Vol. 2, No. 3 - March 2011
A 10 October 2005 DigitalGlobe satellite image showing a single new K-300 SSC (right center)—approximately 39 m long—berthed between two shorter 34 m Sang-o SSC in a dry dock at the Chunghung-man Navy Base on Mayang-do (i.e., Mayang Island). Two Romeo class SS are seen deeper (left) in the dry dock. (DigitalGlobe)
Articles in this issue include,
"KPN Deploys New Version of Sang-o Class Coastal Submarine," by Joseph S. Bermudez Jr.
During mid-March 2011 Republic of Korea officials revealed that the Korean People’s Navy had developed and been operating a small number of new coastal submarines (SSC) for “several years.” These new submarines, tentatively identified as the K-300 class or possibly Sang-o II class, are apparently based upon the older Sang-o class SSC.
"The Korean People’s Air Force in 1953," by Joseph S. Bermudez Jr.
While the Korean People’s Air Force (KPAF) conducted a number of small operations during the opening phases of the Fatherland Liberation War (i.e., Korean War) the intervention of the United Nations Command air power quickly eliminated it as a combat effective force. With the exception of night heckler raids using Po-2 biplanes and Yak-18 trainers and a small number of combat air patrols over northwestern Korea (i.e., “MiG Alley”) the KPAF did not significantly contribute to air combat operations during the remainder of the war due to a decision by Kim Il-sung to allow the Chinese and Soviets to bear the brunt of combat and save the KPAF for the future. During the first nine months of 1953 the KPAF underwent dramatic organizational changes as it began to assume responsibility for the defense of the DPRK.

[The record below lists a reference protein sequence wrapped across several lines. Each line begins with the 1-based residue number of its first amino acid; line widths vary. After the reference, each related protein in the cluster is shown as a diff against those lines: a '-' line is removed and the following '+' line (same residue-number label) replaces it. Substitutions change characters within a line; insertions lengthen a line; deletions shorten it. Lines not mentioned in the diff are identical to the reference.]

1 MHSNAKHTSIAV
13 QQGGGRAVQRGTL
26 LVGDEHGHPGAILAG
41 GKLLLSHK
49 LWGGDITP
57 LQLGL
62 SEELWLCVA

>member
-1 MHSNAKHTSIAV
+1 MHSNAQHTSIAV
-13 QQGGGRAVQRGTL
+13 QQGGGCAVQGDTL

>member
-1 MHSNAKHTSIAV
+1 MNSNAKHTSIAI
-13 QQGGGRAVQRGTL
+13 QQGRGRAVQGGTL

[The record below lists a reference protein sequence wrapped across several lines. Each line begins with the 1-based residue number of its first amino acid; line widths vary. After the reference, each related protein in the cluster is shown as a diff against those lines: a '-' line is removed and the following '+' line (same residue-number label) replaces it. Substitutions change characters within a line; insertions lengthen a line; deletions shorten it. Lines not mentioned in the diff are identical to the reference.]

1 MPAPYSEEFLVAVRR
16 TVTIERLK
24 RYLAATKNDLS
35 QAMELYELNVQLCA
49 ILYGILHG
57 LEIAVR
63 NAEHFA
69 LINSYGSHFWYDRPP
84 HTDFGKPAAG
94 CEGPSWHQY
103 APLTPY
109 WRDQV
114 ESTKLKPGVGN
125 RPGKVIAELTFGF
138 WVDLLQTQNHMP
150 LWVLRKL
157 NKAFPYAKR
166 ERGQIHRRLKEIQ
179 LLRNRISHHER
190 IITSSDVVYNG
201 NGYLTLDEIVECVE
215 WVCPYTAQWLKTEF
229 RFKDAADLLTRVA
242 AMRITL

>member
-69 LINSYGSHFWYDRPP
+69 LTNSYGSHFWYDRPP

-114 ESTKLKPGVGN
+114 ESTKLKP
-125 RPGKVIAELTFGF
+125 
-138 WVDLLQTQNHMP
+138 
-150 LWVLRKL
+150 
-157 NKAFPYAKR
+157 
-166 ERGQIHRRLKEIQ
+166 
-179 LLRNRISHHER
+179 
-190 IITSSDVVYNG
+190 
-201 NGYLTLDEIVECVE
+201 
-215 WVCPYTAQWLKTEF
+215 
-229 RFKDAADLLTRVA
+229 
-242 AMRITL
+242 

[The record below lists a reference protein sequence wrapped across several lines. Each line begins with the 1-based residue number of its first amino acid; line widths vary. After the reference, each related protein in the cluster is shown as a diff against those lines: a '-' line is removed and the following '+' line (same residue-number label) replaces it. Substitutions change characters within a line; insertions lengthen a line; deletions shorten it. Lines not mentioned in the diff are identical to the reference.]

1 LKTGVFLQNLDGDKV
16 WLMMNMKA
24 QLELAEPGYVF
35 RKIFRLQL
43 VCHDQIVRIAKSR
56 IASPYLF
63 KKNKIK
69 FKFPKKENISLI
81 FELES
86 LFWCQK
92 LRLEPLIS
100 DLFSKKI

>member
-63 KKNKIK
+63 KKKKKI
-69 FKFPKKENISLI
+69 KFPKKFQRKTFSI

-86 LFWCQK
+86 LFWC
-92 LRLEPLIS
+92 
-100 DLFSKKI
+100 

"The Hydrometeorological Service," by Joseph S. Bermudez Jr.
The Hydrometeorological Service of the DPRK was established during 1946 as “...an organ directly under the authority of the Cabinet.” Today it is responsible for providing the nation with weather forecasts, storm (e.g., typhoons, etc.) warnings, atmospheric monitoring and maintaining “an early warning system” for the “development of the national economy and protection of the lives of the people.” It also provides advanced analytical and monitoring support to the General Staff Department’s Geological, Nuclear-Chemical Defense and Ballistic Missile Training Guidance Bureaus, as well as the Korean People’s Air Force and Navy. Such assistance is especially important during nuclear tests, nuclear accidents (e.g., April 2011 Fukushima nuclear accident), satellite launch attempts, operational planning, etc. It would also be critical for any long-range missile operations during a future conflict.
"Han-gang Bridges," by Joseph S. Bermudez Jr.
The past articles in KPA Journal concerning KPA engineer river crossing units, bridging operations and the Han-gang Bridges continue to generate considerable reader interest. This photo essay provides several additional contemporaneous photographs of the Han-gang bridges.
Editor’s Note and Endnotes are also provided.